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Branstad Vetoes Iowa Teacher Bill

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Iowa Gov. Terry Branstad has vetoed a bill approved by the legislature last month that would have established a new certification system for teachers.

The certification bill--which was supported by the state's major teachers' organization and opposed by the Iowa Department of Public Instruction--would have created a new certification board that included teachers and required prospective teachers to pass a basic-skills test, as well as professional and subject-matter tests, before receiving a certificate.

The new certification board, which was scheduled to go into operation on July 1, was to issue rules requiring school boards to provide a one-year internship program for new teachers. During that year, the teachers were to be evaluated before receiving a certificate. Among other changes, the law would have reduced the recertification period for teachers from 10 years to five.

The Governor said that the certification bill would have created a "dual system" by establishing a new certification board for teachers and leaving in place the existing certifi4cation system for administrative and special-services personnel.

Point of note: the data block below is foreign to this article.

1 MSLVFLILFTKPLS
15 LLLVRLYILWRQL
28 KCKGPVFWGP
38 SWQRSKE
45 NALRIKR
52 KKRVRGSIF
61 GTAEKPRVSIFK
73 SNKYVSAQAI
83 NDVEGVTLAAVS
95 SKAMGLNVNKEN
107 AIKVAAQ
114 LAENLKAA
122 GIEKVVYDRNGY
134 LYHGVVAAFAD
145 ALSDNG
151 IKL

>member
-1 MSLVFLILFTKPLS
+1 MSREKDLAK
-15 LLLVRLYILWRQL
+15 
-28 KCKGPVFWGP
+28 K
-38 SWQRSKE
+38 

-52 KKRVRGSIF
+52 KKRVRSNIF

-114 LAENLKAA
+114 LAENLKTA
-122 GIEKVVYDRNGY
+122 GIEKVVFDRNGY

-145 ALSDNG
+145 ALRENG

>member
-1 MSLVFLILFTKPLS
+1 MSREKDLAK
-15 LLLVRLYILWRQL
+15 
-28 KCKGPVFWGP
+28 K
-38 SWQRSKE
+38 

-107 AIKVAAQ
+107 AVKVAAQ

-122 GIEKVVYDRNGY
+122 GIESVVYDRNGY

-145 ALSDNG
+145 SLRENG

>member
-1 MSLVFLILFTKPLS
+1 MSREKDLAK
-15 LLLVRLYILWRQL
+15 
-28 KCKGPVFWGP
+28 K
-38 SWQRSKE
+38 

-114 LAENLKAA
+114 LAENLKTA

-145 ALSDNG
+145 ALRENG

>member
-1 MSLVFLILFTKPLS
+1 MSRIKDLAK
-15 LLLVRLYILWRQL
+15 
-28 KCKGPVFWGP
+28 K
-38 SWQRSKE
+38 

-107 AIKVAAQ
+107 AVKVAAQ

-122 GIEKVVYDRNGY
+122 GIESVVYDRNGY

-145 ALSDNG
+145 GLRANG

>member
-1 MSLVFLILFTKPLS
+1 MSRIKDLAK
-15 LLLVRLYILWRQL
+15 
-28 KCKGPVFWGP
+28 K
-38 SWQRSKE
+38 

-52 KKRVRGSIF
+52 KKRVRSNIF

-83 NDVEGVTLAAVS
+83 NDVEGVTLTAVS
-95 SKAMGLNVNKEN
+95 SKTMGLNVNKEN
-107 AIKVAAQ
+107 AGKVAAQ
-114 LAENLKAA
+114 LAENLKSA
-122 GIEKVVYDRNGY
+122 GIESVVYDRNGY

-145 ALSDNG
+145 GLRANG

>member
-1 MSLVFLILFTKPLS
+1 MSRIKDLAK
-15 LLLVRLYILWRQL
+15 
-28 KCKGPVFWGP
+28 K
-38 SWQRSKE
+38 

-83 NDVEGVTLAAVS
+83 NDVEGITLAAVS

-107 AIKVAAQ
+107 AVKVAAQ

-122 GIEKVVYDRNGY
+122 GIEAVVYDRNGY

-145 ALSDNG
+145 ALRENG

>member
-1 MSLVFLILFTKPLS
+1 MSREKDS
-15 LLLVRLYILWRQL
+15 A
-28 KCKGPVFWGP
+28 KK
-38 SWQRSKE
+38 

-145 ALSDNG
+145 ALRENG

"The bill proposes to address certain concerns about the teacher-certification process by creating a new state board, which would cost much more to administer than the current system," he said in his veto message. "This is a solution which frequently results in nothing more than an increase in the size of state government," Governor Branstad said.

According to Susan Neeley, the Governor's press secretary, the veto does not indicate that Mr. Branstad is opposed to the testing of teachers. Currently, he is awaiting the recommendations of two legislative task forces that are reviewing the issues of teacher evaluation and certification. "The governor wants to wait for the report before passing any kind of certification law," she said.

But Phoebe Tupper, president of the Iowa State Education Association, said that "the Governor's veto of the teacher-standards bill is a major setback in adoption of educational reforms needed to improve learning opportunities" for Iowa's students.--sr

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